Implementation of Intensive Permanence Services: A Trauma-Informed Approach to Preparing Foster Youth for Supportive Relationships
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Youth in foster care who have histories of grief, loss, and placement disruptions need trauma-informed programs that can help them maintain stable and consistent connections with supportive adults. The purpose of this study was to explore the experiences of staff who implemented a trauma-informed model called Intensive Permanence Services (IPS). We conducted qualitative interviews with staff (N = 7) who developed and implemented the IPS model and reviewed agency documents to identify the key characteristics of the model, the strategies staff used in their work with youth, and the challenges they faced to implementing IPS. Findings highlight these critical components: (1) using a youth-driven approach that prioritizes accountability to the youth and youth empowerment; (2) adopting an organizational culture of well-being using strategies such as secondary traumatic stress education, peer support, and structured supervision; and (3) promoting systems change for improved collaboration with all stakeholders, including the youth, families, caregivers, and other service providers. Overall, our findings stressed the importance of adopting a more holistic, trauma-informed, and youth-driven approach to improve permanence and well-being for youth in care.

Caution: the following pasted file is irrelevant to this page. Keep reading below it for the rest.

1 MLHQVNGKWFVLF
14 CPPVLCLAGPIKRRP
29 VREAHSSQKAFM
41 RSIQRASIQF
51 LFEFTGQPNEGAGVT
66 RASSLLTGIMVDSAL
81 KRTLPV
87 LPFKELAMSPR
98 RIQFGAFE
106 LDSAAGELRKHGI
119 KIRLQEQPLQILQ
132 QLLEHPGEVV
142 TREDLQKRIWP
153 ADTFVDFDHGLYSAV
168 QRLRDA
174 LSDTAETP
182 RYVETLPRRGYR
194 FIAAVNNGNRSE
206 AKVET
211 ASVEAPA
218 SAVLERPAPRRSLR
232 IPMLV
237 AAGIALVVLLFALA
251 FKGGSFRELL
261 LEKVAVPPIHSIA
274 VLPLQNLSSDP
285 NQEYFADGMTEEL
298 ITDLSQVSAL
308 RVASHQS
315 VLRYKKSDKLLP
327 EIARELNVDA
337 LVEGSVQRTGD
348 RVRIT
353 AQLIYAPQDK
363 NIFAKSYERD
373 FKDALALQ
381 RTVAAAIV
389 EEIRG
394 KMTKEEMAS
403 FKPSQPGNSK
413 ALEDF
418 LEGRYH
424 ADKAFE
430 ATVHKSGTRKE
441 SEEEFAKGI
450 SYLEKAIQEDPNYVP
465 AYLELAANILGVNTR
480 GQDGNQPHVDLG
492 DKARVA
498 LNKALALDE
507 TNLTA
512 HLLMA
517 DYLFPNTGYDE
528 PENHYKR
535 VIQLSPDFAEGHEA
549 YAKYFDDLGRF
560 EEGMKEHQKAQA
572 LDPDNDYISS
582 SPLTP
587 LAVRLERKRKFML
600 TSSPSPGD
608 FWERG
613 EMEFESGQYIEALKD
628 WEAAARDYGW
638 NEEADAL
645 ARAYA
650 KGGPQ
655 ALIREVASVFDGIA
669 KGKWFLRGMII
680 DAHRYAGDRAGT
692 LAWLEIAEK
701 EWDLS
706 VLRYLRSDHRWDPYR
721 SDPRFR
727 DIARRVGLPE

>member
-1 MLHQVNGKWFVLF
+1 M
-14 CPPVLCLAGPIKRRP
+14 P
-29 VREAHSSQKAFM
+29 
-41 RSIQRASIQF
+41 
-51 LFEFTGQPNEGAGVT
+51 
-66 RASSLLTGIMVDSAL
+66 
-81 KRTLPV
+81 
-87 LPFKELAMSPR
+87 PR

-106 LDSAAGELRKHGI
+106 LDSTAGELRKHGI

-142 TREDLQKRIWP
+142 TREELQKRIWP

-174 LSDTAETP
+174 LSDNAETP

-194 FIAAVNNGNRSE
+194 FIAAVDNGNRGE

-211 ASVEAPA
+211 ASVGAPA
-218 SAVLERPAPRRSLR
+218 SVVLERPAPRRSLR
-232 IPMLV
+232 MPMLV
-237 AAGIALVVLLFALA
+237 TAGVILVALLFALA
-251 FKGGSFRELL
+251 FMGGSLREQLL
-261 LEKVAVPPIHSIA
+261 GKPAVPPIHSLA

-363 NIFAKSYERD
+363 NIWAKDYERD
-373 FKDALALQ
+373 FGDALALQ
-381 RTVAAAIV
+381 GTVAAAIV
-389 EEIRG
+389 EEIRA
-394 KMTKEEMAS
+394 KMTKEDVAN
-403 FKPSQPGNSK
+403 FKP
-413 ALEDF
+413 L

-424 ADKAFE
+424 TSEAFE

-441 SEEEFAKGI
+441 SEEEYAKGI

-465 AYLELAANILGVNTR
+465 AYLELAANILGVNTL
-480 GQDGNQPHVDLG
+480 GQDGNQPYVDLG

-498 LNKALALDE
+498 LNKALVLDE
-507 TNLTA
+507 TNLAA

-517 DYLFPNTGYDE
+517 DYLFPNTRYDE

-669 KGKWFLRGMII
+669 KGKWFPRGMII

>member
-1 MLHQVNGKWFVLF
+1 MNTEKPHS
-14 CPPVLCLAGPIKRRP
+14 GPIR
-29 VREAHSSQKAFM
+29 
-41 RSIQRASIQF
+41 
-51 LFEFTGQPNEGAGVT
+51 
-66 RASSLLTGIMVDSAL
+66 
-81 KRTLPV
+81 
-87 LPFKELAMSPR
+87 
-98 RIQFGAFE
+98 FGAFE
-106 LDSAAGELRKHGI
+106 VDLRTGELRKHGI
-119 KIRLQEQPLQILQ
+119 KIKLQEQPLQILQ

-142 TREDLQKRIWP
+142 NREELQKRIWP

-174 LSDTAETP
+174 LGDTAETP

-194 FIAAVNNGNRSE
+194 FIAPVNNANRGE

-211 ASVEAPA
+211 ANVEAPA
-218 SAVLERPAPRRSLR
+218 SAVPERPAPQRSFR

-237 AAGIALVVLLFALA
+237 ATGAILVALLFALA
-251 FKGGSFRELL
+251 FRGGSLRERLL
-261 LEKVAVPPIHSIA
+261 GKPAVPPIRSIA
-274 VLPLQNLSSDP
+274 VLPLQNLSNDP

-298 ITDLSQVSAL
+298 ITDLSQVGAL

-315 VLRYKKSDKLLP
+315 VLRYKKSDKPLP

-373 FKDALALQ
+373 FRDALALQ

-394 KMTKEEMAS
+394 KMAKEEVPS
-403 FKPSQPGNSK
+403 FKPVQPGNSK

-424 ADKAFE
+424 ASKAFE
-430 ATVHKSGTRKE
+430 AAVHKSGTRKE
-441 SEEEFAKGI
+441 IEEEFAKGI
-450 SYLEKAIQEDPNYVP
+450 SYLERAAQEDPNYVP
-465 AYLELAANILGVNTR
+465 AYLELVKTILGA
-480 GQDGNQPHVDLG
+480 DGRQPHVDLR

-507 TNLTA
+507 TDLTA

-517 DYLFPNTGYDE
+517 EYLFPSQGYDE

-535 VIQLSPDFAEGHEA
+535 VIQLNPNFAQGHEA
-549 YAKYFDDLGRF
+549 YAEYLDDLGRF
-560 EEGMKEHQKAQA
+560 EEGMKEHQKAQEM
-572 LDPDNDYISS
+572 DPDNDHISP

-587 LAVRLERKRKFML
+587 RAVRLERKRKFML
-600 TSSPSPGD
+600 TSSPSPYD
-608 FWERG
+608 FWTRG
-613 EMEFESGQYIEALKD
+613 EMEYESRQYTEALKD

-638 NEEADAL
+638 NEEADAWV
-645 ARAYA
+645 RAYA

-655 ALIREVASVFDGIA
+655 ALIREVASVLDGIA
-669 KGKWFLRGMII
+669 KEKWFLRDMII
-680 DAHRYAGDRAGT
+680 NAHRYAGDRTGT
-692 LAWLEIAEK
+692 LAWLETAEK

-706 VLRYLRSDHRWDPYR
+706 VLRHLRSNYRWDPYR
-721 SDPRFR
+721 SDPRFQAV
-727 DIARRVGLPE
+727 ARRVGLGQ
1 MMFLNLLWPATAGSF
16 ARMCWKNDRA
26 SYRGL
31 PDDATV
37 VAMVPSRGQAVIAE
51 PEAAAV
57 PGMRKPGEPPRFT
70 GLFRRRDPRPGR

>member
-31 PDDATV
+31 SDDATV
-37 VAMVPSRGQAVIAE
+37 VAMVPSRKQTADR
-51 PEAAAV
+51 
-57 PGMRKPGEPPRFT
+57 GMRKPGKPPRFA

KeywordsFoster youth Supportive connections Intensive Permanence Services Youth-driven Trauma, grief, and loss
Compliance with Ethical Standards
All procedures performed in studies involving human participants were in accordance with the ethical standards of the institutional and/or national research committee and with the 1964 Helsinki declaration and its later amendments or comparable ethical standards.
Informed consent was obtained from all individual participants included in the study.
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